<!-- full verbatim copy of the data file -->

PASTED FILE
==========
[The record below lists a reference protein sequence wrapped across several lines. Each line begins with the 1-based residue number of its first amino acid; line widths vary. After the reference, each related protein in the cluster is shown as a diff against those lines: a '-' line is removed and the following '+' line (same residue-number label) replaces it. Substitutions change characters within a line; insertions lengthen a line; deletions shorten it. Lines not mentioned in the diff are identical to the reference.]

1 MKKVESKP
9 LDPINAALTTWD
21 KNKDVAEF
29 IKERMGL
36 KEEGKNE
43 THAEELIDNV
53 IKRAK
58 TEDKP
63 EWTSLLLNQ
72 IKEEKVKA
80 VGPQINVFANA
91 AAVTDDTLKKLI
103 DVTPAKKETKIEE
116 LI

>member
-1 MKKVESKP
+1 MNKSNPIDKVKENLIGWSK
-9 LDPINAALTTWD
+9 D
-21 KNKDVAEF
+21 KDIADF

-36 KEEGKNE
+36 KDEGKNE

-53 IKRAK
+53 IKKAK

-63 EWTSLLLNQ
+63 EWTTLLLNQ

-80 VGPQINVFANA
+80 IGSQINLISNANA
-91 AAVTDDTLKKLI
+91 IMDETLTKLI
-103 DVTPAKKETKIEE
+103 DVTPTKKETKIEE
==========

[The record below lists a reference protein sequence wrapped across several lines. Each line begins with the 1-based residue number of its first amino acid; line widths vary. After the reference, each related protein in the cluster is shown as a diff against those lines: a '-' line is removed and the following '+' line (same residue-number label) replaces it. Substitutions change characters within a line; insertions lengthen a line; deletions shorten it. Lines not mentioned in the diff are identical to the reference.]

1 MKKVESKP
9 LDPINAALTTWD
21 KNKDVAEF
29 IKERMGL
36 KEEGKNE
43 THAEELIDNV
53 IKRAK
58 TEDKP
63 EWTSLLLNQ
72 IKEEKVKA
80 VGPQINVFANA
91 AAVTDDTLKKLI
103 DVTPAKKETKIEE
116 LI

>member
-1 MKKVESKP
+1 MNKSNPIDKVKENLIGWSK
-9 LDPINAALTTWD
+9 D
-21 KNKDVAEF
+21 KDIADF

-36 KEEGKNE
+36 KDEGKNE

-53 IKRAK
+53 IKKAK

-63 EWTSLLLNQ
+63 EWTTLLLNQ

-80 VGPQINVFANA
+80 IGSQINLISNANA
-91 AAVTDDTLKKLI
+91 IMDETLTKLI
-103 DVTPAKKETKIEE
+103 DVTPTKKETKIEE